2 minutes

Laravel 5 introduces the concept of “bootstrappers”, which are classes whose sole purpose is to setup the application. This new layer of abstraction makes many of the initialization code of the application modular and portable, so if you want to replace or change how a part or the whole initialization process, you can!

Update: The behavior implemented in the fragment below is now implemented by default in the following commit 7b4e918. You can still use the code below to define your own custom logger

The following is an example of a bootstrap class that replaces the regular logging service, with a logger that uses daily files (keeps one different file per day automatically):


namespace App\Bootstrap;

use Illuminate\Log\Writer;
use Monolog\Logger as Monolog;
use Illuminate\Contracts\Foundation\Application;

 * Class ConfigureLogging
 * Setup Custom Logging
 * @package App\Bootstrap
class ConfigureLogging
     * Bootstrap the given application.
     * @param  \Illuminate\Contracts\Foundation\Application  $app
     * @return void
    public function bootstrap(Application $app)
        $logger = new Writer(new Monolog($app->environment()), $app['events']);

        // Daily files are better for production stuff

        $app->instance('log', $logger);

        // Next we will bind the a Closure to resolve the PSR logger implementation
        // as this will grant us the ability to be interoperable with many other
        // libraries which are able to utilize the PSR standardized interface.
        $app->bind('Psr\Log\LoggerInterface', function ($app) {
            return $app['log']->getMonolog();

        $app->bind('Illuminate\Contracts\Logging\Log', function ($app) {
            return $app['log'];

Once the bootstrap is defined, you can override the $bootstrappers field on both the Http and Console Kernels:

 * The bootstrap classes for the application.
 * @return void
protected $bootstrappers = [

NOTE: Laravel 5 is under active development. This method might not work on the final release. Also, once you override the $bootstrappers variable you need to make sure it stays up to date with Laravel’s code (at least while it is non-stable) since they could rename some of these classes.

1 minute

The current version ZURB’s Foundation (A CSS framework) doesn’t style form checkboxes and the final look is always the browser default, which can look good or bad depending on your OS.

I like to have a more consistent look on my apps, especially on those that use checkboxes for selecting which items from a table to apply certain action to.

I use the following SCSS to style checkbox input elements. The original code was based from the look of checkboxes in Gmail although it was slightly more rounded. I’ve adapted it so that it fits better in Foundation (square corners), plus it will also use your $primary-color when it is highlighted:

The final result should look something like this:

foundation checkbox

2 minutes

SSL 3 is broken

Earlier this week Google released details on a new security flaw that some of their researchers found in SSL version 3.0.

POODLE, the name given to this vulnerability, stands for “Padding Oracle On Downgraded Legacy Encryption”. Attackers using POODLE can gain access to plaintext in some areas in a SSL connection. This could be used to extract important information such as a session cookie, which would allow the attacker to hijack an account and pretend to be that user.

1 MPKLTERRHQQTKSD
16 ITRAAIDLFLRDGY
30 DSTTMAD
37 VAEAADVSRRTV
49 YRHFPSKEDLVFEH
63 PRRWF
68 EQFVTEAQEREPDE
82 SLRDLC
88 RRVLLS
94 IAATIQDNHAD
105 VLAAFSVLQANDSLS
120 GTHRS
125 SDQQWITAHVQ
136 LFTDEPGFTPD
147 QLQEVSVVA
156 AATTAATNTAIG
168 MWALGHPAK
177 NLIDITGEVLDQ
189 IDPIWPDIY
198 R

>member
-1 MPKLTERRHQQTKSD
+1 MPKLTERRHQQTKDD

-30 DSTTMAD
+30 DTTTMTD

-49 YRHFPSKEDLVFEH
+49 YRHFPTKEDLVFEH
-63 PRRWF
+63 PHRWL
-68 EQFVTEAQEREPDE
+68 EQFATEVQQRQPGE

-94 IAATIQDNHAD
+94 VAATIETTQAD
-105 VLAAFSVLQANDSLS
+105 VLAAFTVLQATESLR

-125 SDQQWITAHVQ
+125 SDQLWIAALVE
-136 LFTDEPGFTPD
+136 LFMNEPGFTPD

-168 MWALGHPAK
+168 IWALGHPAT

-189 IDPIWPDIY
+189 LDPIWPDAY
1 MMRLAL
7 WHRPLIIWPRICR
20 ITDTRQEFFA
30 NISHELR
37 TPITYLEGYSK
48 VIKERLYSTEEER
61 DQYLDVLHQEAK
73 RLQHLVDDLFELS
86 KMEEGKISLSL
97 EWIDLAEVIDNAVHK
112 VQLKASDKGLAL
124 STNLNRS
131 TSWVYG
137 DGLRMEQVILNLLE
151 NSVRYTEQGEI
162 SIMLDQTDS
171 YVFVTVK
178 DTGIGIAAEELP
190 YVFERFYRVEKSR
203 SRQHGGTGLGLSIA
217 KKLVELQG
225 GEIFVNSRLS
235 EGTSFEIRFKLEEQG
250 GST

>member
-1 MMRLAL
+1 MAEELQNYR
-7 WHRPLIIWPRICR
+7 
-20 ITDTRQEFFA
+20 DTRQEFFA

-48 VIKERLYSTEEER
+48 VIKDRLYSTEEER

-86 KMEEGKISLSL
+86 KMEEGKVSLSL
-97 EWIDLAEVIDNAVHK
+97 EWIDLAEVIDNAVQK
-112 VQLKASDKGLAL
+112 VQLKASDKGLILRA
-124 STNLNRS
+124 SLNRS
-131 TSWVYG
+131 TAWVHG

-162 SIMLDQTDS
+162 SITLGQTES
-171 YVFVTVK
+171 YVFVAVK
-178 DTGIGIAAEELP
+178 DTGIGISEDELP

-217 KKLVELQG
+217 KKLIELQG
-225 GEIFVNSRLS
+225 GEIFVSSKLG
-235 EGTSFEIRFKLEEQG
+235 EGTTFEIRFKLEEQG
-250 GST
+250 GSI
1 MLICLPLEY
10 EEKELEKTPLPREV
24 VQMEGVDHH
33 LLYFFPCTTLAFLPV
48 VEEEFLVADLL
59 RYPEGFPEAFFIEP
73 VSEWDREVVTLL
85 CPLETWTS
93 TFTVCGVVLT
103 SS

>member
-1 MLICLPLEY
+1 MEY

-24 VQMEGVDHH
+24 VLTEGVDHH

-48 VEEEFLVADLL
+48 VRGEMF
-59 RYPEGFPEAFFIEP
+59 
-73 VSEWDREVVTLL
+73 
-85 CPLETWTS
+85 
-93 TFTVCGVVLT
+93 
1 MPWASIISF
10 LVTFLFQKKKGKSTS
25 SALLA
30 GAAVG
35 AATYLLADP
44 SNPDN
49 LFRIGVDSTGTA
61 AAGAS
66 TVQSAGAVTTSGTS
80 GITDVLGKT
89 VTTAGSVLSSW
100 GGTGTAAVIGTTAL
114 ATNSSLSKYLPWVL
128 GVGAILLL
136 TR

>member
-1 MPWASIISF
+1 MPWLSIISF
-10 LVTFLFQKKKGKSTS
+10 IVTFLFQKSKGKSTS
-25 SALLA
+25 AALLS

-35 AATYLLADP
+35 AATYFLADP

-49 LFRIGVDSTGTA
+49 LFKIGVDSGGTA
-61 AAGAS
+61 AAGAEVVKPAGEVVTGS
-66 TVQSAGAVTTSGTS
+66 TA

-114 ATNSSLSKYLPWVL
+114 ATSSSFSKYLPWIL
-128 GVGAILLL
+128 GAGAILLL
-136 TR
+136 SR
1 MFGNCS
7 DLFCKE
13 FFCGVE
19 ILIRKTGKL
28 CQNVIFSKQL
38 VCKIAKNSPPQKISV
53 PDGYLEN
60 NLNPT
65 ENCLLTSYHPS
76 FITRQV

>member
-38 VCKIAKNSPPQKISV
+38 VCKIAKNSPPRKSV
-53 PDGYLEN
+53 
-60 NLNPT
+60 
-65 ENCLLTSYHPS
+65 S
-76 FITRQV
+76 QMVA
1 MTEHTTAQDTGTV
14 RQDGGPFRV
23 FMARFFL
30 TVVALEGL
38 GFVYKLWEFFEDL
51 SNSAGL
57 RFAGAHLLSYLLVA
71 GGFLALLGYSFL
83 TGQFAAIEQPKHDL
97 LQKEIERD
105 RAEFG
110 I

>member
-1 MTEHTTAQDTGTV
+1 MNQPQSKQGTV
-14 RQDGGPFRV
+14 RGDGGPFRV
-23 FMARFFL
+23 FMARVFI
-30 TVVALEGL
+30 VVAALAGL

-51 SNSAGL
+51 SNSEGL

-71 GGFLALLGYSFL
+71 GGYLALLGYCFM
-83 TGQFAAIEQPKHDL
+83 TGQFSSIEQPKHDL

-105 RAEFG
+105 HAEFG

Unlike Heartbleed and Shellshock, which were two other major vulnerabilities found this year, POODLE is not something that you can protect yourself against with a single patch, at least when it comes to servers.

Google has already stated that they will be phasing-out support for SSL 3.0 in all their products, which includes Google Chrome. SSL 3.0 can also be manually disabled on most browsers right now.

For servers, guides have been published on how to disable the protocol on popular web server software such as Apache and Nginx. However, I haven’t seen many articles on the web on how to fix this on Node.js.

Luckily, I stumbled upon this useful post by @3rd-Eden on GitHub:

Protecting against POODLE in node.js

Patching the vulnerability is very simple, but it does require modifying your code:

Step 1: Check if the server allows SSL 3.0:

On Unix systems, you can use the openssl client to quickly check if a server is vulnerable:

openssl s_client -ssl3 -connect <hostname>:443

If the client is able to do a successful handshake, then it is very likely that the server is vulnerable to POODLE.

Step 2: Disable SSL 3.0 on the server settings object

If your server is accepting SSL 3.0 connections, you will need to find where the https.createServer() function is being called.

Once you have located the file, you will need to load in the constants module:

var constants = require('constants');

Then locate the options object provided as the first argument to createServer() and add the following lines to the options object:

var options = {
	secureProtocol: 'SSLv23_method',
	secureOptions: constants.SSL_OP_NO_SSLv3,

var server = https.createServer(options, app);

This configuration will disable SSL 3.0 on your node.js server. Please note that this might make your website incompatible with really old browsers.

Step 3: Check that it worked

Relaunch your server and repeat step 1 to check that the client is unable to negotiate a connection successfully with SSL 3.0

Step 4: Wait for an official patch:

There seems to be an ongoing discussion on whether to make this the default behavior for node.js in future versions:

…or you can find more in the archives.

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